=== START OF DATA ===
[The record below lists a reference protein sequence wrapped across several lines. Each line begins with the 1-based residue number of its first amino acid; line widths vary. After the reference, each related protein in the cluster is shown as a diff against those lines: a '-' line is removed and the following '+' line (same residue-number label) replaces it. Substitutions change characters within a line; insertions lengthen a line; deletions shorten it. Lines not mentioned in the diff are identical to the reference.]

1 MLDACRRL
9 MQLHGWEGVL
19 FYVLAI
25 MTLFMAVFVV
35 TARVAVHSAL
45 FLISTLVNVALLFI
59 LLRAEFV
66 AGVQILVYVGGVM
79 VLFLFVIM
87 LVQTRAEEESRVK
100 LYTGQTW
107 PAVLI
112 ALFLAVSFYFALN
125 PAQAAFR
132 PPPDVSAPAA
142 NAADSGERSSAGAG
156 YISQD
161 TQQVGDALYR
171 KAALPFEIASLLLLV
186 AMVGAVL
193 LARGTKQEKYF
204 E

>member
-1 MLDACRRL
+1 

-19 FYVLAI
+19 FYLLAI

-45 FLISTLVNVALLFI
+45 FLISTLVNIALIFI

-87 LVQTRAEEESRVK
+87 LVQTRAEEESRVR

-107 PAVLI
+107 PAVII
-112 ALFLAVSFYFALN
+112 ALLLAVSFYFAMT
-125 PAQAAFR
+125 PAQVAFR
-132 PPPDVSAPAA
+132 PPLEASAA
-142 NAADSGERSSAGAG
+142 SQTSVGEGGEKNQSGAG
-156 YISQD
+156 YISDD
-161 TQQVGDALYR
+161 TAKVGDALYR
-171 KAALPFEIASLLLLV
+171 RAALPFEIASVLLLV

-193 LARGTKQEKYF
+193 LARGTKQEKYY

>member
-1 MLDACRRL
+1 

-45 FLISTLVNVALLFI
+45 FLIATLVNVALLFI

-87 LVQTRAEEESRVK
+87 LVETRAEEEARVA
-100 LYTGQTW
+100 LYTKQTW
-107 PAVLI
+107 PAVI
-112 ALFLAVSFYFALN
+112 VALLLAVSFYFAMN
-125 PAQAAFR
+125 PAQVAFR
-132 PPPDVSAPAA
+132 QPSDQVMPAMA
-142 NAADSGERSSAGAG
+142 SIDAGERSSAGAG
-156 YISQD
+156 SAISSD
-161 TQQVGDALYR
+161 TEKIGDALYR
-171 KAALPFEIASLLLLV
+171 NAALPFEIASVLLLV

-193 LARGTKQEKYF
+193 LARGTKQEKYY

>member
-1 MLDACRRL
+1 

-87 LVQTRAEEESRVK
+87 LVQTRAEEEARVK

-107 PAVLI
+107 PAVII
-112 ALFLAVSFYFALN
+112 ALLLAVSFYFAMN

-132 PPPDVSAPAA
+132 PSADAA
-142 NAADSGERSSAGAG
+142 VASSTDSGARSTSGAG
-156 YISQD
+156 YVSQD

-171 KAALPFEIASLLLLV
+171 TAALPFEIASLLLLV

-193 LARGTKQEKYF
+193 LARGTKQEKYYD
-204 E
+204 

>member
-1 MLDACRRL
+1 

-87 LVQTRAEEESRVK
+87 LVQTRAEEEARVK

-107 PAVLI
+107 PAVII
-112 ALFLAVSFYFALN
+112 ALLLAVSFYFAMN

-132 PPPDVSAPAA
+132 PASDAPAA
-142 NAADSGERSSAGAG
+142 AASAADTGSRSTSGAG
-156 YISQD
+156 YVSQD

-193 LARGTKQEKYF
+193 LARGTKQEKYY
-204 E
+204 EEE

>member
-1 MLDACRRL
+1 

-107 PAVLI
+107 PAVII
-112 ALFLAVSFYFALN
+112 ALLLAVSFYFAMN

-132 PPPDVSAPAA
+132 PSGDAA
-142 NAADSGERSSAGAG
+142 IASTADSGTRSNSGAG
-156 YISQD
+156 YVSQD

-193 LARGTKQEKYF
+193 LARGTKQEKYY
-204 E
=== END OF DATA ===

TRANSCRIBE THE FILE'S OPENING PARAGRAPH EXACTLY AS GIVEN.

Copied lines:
[The record below lists a reference protein sequence wrapped across several lines. Each line begins with the 1-based residue number of its first amino acid; line widths vary. After the reference, each related protein in the cluster is shown as a diff against those lines: a '-' line is removed and the following '+' line (same residue-number label) replaces it. Substitutions change characters within a line; insertions lengthen a line; deletions shorten it. Lines not mentioned in the diff are identical to the reference.]